How Hard Is It To Climb Mount Kilimanjaro? 2023–2024 updates on how hard it is to climb “the Roof of Africa”—Mount Kilimanjaro: Many tourists want to hike to the top of Mount Kilimanjaro, the tallest free-standing peak in the world and the highest mountain in Africa. In order to climb Mount Kilimanjaro, an estimated 30,000 individuals travel to Tanzania each year, and statistics indicate that more and more of them succeed in reaching the top.
It is a challenge to climb Mount Kilimanjaro, and if you’re unfamiliar with trekking, camping, outdoor living, or high altitude, you might find it difficult. However, the specific challenges are primarily brought on by the altitude, your attitude, and your fitness. With the right preparation and a good guide team, the vast majority of people will successfully summit.
The majority of hill walkers and trekkers are physically capable of climbing Kilimanjaro, but it must be done properly. You must have a good guide and support team to make sure you have the right gear and are well-rested, fed, and guided so that by the time you reach the high camp, from which you’ll launch your summit bid, you’ll be in good health, well-acclimatized to the lower levels of oxygen in the air, hydrated, and full of energy. In general, you should be in decent shape to climb Kilimanjaro if you can comfortably walk 6 to 7 hours a day over uneven terrain for several days in succession at home.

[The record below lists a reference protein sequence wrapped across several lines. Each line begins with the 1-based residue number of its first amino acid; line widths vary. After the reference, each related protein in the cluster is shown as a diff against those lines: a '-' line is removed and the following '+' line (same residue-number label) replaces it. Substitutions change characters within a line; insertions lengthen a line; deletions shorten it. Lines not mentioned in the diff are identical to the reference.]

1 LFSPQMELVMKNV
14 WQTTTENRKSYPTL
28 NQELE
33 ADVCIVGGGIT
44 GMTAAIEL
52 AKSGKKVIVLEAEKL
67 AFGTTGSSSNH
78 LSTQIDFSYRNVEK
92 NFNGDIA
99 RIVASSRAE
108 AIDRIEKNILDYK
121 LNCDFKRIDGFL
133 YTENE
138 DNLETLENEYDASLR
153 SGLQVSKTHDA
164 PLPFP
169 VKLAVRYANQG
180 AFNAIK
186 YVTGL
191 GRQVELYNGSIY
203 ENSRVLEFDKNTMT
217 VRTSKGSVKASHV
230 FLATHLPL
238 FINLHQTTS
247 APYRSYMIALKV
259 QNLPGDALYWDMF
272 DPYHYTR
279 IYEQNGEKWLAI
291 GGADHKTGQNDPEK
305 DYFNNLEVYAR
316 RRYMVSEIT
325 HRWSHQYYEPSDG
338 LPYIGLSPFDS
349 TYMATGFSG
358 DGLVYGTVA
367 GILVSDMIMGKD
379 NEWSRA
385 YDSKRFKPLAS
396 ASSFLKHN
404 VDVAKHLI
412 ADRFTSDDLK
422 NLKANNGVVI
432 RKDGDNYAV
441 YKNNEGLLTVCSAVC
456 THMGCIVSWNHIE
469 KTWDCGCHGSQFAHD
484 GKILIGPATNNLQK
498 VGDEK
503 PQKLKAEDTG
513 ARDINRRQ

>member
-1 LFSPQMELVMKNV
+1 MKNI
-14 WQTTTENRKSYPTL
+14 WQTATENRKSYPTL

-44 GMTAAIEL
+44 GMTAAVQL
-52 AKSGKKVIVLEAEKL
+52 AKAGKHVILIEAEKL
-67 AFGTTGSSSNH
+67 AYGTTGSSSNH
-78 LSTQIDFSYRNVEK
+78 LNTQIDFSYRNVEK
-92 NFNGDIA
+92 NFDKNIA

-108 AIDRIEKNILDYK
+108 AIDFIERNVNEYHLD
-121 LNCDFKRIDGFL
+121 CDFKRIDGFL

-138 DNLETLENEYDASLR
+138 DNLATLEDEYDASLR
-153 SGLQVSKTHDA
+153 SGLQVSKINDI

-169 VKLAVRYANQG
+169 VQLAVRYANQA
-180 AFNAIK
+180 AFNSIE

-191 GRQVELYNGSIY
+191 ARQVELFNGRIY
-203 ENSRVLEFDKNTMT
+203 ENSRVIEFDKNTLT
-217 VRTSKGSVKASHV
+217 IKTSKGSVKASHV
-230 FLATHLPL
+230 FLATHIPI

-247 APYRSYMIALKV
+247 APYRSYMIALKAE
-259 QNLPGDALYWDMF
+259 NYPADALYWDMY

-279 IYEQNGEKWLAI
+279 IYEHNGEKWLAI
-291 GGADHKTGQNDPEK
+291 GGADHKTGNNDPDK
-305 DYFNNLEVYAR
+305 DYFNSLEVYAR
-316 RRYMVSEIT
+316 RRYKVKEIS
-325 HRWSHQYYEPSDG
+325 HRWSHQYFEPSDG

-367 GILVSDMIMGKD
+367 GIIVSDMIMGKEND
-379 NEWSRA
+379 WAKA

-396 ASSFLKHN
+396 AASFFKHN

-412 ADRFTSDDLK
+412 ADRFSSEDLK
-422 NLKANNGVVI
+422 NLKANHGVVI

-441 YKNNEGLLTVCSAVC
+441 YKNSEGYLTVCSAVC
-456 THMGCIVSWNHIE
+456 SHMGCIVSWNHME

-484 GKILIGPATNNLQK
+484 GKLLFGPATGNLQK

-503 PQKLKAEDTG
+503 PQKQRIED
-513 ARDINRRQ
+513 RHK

Unless you choose to climb the Western Breach, which calls for helmets owing to unstable rocks, there are no technical requirements for climbing Kilimanjaro. You won’t need any specialized equipment or expertise for the common routes; it’s just a matter of walking one step at a time. Some people find the Barranco Wall on the Machame and Lemosho routes to be a little “lofty” because you meander up a marked trail that occasionally requires three points of contact and some scrambling, but it’s not risky and the guides are there to make sure of that. Instead, you can bypass it by taking the Northern Circuit or Rongai routes.